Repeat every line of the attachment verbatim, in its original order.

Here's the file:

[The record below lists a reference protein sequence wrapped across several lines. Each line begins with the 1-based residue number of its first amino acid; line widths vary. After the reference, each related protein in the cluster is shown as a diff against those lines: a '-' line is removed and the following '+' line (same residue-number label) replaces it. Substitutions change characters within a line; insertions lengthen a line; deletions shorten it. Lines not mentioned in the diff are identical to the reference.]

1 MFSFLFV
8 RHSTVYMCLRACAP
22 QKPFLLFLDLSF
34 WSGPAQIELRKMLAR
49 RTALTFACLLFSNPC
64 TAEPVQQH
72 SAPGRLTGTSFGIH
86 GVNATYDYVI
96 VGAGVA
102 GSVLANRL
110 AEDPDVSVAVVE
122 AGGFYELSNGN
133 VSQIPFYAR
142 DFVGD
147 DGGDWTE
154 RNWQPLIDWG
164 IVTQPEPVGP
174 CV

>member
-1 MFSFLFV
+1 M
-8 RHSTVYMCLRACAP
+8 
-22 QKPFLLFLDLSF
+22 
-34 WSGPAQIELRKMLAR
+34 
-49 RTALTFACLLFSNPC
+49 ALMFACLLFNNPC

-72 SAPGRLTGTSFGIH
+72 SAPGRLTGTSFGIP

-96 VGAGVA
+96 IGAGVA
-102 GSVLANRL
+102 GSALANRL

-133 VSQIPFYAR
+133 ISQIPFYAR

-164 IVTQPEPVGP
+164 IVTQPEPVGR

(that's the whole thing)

[The record below lists a reference protein sequence wrapped across several lines. Each line begins with the 1-based residue number of its first amino acid; line widths vary. After the reference, each related protein in the cluster is shown as a diff against those lines: a '-' line is removed and the following '+' line (same residue-number label) replaces it. Substitutions change characters within a line; insertions lengthen a line; deletions shorten it. Lines not mentioned in the diff are identical to the reference.]

1 MFSFLFV
8 RHSTVYMCLRACAP
22 QKPFLLFLDLSF
34 WSGPAQIELRKMLAR
49 RTALTFACLLFSNPC
64 TAEPVQQH
72 SAPGRLTGTSFGIH
86 GVNATYDYVI
96 VGAGVA
102 GSVLANRL
110 AEDPDVSVAVVE
122 AGGFYELSNGN
133 VSQIPFYAR
142 DFVGD
147 DGGDWTE
154 RNWQPLIDWG
164 IVTQPEPVGP
174 CV

>member
-1 MFSFLFV
+1 M
-8 RHSTVYMCLRACAP
+8 
-22 QKPFLLFLDLSF
+22 
-34 WSGPAQIELRKMLAR
+34 
-49 RTALTFACLLFSNPC
+49 ALMFACLLFNNPC

-72 SAPGRLTGTSFGIH
+72 SAPGRLTGTSFGIP

-96 VGAGVA
+96 IGAGVA
-102 GSVLANRL
+102 GSALANRL

-133 VSQIPFYAR
+133 ISQIPFYAR

-164 IVTQPEPVGP
+164 IVTQPEPVGR